After the team assessed the problem, they outlined a confined space plan, which all crew and personnel had to follow rigorously. Making sure code requirements were adhered to would ensure the safety of the crew and all personnel and patients at the hospital. Special attention was also placed on an extraction plan and restricting the outside work perimeter so no one else but the crew would accidentally access the work zone.

The team knew straight away that they had to use spray foam as opposed to other material such as fiberglass filled cellulose. Paul emphasizes, “We used spray foam to fill the entire void for structural stability and provide insulating power against future permafrost melt from occurring. No other material would provide the same benefit. SPF has the advantage of being fast, non-invasive, and has massive insulating power. It also had the adaptability to fill all voids, gaps, and cracks we found under the structure.” The team installed SPI Eco-Rise 2.5 using a PH-2 proportioner from Polyurethane Machinery Corporation (PMC).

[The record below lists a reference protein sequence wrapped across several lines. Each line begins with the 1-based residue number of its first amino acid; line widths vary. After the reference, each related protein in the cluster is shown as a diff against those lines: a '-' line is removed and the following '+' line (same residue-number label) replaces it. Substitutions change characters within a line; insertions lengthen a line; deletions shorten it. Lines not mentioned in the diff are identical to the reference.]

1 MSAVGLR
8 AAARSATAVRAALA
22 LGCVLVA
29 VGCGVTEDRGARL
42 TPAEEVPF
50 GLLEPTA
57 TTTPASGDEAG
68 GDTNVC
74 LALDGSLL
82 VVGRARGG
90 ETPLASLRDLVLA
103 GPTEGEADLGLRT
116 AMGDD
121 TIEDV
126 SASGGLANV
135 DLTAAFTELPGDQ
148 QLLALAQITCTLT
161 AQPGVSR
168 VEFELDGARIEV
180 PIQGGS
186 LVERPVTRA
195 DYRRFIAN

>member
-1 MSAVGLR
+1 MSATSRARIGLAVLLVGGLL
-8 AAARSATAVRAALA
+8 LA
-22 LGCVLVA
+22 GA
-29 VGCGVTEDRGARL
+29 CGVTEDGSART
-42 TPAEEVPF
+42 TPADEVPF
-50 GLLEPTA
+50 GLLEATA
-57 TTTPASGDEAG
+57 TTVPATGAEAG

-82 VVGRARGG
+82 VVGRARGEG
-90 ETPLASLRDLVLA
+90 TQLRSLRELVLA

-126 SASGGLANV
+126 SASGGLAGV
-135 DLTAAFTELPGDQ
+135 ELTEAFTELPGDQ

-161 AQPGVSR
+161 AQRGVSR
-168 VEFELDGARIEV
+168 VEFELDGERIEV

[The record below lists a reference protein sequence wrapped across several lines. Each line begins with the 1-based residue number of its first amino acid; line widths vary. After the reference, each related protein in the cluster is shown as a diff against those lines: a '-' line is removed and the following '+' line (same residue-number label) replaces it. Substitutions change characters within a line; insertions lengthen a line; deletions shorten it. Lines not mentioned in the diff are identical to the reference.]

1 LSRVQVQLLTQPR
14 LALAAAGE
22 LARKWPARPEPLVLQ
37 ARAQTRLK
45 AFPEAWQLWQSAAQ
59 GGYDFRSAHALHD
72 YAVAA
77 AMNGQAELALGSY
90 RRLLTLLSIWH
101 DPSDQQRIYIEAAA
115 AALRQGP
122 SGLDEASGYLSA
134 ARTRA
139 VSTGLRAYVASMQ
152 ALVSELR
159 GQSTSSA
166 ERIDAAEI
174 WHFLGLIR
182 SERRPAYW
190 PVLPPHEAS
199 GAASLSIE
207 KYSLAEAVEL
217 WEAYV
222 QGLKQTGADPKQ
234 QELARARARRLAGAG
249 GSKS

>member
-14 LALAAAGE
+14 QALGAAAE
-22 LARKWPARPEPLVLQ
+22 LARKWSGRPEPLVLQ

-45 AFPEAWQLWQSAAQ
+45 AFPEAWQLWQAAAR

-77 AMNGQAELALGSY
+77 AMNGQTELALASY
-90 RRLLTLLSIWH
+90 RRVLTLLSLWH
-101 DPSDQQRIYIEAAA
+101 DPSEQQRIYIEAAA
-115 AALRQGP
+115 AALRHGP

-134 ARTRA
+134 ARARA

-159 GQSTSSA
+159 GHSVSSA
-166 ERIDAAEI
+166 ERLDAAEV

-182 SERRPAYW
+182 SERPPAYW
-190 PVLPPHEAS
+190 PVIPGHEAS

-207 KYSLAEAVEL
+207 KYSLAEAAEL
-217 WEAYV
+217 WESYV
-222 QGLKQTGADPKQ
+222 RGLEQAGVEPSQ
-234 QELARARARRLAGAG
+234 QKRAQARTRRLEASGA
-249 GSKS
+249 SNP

Due to the dangerous and enclosed conditions, it was vital the team was strict on safety gear. They wore hard hats, hi-viz safety vests, full-faced respirators, knee pads, protective suits, proper hand protection, steel-toe footwear, and utilized a dedicated fresh air supply. They also had “toolbox talks” everyday to ensure, plans, progression, and safety at all times.

Once the job was started, it was very difficult to see anything due to the steam generated from the foam. “We would work two hour shifts and with several small trunk ten-inch air movers that pumped air into the hole which helped to carry out a lot of the steam,” Matt recalls. »

Getting in and out of the cavern under the hospital was no small task either. The team had to belly crawl nearly 70 feet. According to Matt, “We had to really plan for this confined space, for example when you spray a large amount of foam there is always a risk of a spontaneous combustion, so that’s why we chose a void fill foam to lower that risk.”